Consistent with the worldwide pattern of population health transition, all 4 countries of interest are in a stage of epidemiological transition from communicable diseases to NCDs, which account for a predominant share of morbidity and mortality. Despite prioritization of PM&R as a key agenda by the governments, the level of funding, human resources and health infrastructure is suboptimal in all 4 countries, particularly in rural areas. Despite the exponential growth and development of healthcare facilities and programmes in many LMICs, the systems are explicitly hospital-centred, resulting in a fragmented and inefficient hospital sector (26). The primary healthcare sector and community-based services (such as PM&R services) are yet to develop optimally; with inadequate financing systems, human resources, planning and regulatory processes (26). For example, though PM&R departments exist in many major hospitals in Pakistan and Mongolia, most are ambulatory and operate in silos and most programmes are not integrated with other healthcare systems and processes. While PM&R services are mostly conjoint with and/or subjugated by traditional medicine in Mongolia, they are mostly based within military services in Pakistan, while in Nigeria and Madagascar comprehensive rehabilitation programmes are in their infancy. None of the countries have a universal healthcare system. In Mongolia PM&R is not covered by insurance. In all 4 countries, the national PM&R services are not well integrated within acute care systems and/or rural health departments, non-governmental organizations (NGOs)/ international non-governmental organizations (INGOs) and the private sector. Many provide these services mostly through vertically-managed disease-specific mechanisms (16–18). Similar to most developing countries, care of PwD (including CBR) in all 4 countries is predominantly funded by NGOs/INGOs and charitable organizations at a community level. There is poor coordination amongst these INGOs/NGOs working in the field of disability management and existing PM&R services. This is compounded by discernible urban-rural disparities in healthcare delivery and health workforce (27).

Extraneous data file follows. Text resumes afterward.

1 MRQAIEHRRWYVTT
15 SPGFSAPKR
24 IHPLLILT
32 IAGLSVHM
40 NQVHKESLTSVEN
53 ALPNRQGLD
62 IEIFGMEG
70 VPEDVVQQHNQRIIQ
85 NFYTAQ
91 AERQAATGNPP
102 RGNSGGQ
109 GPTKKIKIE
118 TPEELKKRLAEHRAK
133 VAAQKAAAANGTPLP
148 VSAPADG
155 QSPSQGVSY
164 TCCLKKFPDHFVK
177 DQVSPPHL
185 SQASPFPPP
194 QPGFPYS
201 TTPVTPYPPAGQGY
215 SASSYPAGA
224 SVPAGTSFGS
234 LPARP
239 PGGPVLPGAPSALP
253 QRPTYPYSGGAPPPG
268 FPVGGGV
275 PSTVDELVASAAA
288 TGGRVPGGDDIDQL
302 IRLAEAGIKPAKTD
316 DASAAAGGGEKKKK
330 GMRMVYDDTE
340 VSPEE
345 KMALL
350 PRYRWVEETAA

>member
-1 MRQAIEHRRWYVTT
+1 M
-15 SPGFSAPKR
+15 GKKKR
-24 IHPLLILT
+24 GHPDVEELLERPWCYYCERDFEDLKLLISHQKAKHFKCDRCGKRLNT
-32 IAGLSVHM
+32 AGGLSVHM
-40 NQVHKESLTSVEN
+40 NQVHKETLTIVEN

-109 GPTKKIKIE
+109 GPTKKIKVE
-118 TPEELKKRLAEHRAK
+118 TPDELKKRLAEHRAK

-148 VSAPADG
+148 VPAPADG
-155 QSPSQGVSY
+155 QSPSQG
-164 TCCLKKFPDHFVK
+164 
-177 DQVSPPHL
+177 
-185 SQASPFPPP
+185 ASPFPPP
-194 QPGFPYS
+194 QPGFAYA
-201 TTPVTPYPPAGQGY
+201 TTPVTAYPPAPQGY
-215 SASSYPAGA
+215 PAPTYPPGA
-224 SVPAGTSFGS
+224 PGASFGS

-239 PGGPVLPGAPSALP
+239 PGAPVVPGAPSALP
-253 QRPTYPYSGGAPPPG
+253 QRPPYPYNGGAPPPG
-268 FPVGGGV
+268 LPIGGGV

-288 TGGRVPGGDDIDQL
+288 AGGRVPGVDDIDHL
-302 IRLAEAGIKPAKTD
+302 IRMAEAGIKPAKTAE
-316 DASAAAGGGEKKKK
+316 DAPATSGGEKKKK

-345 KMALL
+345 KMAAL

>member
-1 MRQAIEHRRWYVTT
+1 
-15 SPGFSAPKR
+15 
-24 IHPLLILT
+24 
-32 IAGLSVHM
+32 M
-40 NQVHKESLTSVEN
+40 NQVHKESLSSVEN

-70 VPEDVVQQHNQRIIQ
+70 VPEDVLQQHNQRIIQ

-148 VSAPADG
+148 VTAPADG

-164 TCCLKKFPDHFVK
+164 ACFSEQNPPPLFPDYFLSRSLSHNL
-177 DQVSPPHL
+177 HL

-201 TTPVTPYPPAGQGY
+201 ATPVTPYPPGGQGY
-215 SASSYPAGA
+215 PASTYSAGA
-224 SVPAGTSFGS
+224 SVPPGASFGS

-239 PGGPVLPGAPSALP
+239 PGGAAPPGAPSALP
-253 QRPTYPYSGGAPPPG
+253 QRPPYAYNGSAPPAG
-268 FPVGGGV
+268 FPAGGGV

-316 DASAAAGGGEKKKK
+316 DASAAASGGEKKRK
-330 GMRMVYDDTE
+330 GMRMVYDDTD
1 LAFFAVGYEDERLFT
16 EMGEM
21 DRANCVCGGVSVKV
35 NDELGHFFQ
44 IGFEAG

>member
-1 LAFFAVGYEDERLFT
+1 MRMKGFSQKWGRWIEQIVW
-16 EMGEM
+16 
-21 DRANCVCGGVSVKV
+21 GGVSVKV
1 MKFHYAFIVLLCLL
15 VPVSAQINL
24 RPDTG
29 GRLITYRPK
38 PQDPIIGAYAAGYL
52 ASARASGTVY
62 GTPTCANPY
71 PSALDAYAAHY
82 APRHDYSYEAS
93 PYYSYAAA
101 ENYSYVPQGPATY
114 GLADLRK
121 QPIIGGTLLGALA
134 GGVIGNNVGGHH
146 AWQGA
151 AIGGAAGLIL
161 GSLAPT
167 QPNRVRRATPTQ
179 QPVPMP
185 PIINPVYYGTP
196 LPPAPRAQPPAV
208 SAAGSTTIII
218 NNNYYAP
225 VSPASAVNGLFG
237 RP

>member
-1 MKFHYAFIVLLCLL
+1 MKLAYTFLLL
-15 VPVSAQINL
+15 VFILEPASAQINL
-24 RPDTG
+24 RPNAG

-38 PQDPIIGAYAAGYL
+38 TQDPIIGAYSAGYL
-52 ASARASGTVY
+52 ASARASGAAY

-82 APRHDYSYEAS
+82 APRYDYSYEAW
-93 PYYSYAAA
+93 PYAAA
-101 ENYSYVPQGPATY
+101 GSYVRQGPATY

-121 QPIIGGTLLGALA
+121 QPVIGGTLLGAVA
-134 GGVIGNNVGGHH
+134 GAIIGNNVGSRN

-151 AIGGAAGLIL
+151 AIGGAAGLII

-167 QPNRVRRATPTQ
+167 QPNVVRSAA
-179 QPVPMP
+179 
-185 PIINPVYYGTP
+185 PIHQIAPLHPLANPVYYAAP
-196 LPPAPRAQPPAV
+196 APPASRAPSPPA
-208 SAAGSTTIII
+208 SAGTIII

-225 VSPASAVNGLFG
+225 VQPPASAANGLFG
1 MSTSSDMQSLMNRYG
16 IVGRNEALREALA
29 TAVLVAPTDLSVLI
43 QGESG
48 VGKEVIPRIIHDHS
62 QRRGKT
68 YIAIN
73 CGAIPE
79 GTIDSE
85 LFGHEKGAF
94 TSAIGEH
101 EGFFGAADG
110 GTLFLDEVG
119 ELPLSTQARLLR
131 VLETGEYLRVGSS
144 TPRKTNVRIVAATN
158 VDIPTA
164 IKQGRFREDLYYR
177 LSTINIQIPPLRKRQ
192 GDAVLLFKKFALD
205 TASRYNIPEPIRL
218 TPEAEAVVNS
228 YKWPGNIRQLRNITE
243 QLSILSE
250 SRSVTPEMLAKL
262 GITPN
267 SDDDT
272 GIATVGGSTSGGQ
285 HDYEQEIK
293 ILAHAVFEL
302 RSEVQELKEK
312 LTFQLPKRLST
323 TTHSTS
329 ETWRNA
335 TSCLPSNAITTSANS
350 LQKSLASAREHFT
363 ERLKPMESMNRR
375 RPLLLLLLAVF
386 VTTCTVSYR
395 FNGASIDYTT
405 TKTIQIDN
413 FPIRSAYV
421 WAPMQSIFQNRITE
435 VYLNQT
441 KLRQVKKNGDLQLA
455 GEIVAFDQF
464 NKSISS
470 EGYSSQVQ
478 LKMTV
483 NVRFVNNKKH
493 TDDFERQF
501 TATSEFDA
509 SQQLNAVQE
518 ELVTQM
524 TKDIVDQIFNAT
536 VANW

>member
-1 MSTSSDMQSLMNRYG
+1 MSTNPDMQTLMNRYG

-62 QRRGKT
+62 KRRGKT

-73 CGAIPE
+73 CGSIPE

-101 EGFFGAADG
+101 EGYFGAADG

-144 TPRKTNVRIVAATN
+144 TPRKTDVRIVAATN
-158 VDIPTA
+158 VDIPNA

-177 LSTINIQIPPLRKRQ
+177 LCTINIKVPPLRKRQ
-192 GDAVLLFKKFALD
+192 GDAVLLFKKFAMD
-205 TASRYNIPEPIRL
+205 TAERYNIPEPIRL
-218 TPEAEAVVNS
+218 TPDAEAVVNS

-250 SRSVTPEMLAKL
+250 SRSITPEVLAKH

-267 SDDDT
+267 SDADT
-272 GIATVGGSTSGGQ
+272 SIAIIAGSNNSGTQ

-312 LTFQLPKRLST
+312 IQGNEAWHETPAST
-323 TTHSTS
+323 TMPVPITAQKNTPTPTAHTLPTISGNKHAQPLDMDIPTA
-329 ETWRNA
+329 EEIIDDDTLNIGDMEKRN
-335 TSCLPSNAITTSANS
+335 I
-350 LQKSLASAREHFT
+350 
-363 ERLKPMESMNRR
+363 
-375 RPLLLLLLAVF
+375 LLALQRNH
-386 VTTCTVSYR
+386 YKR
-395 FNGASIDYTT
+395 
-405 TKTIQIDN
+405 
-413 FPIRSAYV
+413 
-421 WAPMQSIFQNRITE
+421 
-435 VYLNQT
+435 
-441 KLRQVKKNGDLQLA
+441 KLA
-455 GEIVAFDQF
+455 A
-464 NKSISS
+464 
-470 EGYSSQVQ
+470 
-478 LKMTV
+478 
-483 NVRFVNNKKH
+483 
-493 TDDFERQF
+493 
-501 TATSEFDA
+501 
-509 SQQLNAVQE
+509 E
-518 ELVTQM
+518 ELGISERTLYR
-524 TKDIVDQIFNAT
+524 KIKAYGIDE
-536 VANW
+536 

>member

All 4 countries Madagascar, Mongolia, Nigeria and Pakistan have made some progress in building national health capacity in the acute healthcare sector, public health emergency preparedness, infection prevention and control. However, great disparities in health status exist and PM&R is less prioritized (16–18, 23). There appear to be contrasts and imbalances within operational healthcare systems in many LMICs, including in Madagascar, Mongolia, Nigeria, Pakistan, in terms of policies, funding structure/infrastructure, healthcare systems and capacity, human and physical resources, technology, etc. (Table I). Data for disability are scarce and there is variability in definitions and ambiguous categories used for disability. Despite these variations, many challenges for the PM&R sector in terms of implementation of the GDAP seem to be common to most LMICs. Key common potential challenges and/or enablers reported by the participants from 4 countries of interest in this report for implementation of the GDAP, particularly for PM&R service provision, are summarized below: